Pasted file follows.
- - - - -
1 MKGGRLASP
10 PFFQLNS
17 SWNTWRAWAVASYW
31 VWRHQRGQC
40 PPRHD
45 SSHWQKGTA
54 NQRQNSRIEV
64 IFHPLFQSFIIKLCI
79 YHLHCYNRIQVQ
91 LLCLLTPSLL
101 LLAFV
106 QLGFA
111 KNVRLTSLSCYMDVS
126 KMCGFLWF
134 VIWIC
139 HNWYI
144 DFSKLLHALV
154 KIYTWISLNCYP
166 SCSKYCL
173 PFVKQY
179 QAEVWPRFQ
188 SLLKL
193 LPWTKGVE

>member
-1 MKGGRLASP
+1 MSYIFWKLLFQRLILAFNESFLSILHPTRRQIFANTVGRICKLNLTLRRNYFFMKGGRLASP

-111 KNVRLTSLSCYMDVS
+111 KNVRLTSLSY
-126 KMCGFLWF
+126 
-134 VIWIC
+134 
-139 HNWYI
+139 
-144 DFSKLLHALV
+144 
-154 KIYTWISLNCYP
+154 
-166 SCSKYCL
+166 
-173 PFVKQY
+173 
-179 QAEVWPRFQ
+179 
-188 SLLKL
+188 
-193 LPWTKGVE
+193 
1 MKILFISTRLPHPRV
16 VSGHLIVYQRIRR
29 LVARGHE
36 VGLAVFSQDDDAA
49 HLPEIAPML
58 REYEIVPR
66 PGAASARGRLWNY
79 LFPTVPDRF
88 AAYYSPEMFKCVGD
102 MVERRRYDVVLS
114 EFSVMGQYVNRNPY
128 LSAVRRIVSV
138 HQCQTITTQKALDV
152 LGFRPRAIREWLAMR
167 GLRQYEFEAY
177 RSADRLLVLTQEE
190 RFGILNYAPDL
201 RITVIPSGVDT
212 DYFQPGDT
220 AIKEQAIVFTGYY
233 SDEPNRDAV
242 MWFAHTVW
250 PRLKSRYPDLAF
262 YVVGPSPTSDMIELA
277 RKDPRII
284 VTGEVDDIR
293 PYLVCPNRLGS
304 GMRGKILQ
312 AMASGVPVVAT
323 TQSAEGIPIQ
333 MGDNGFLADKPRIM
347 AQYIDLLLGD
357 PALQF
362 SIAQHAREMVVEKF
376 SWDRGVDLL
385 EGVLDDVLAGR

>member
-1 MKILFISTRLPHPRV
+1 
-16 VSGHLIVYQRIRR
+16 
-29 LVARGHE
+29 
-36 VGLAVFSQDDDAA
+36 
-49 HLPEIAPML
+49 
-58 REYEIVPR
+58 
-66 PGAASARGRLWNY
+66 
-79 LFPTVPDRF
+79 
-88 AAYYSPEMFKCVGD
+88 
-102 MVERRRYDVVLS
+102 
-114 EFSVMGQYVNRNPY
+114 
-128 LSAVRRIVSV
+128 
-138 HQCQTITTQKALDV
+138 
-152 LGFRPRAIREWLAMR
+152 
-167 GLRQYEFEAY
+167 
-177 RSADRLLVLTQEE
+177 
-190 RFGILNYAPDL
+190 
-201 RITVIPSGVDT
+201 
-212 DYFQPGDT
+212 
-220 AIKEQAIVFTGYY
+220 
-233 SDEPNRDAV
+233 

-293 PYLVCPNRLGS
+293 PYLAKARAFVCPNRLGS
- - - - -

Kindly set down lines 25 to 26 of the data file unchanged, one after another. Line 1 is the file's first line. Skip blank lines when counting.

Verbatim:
-1 MKGGRLASP
+1 MSYIFWKLLFQRLILAFNESFLSILHPTRRQIFANTVGRICKLNLTLRRNYFFMKGGRLASP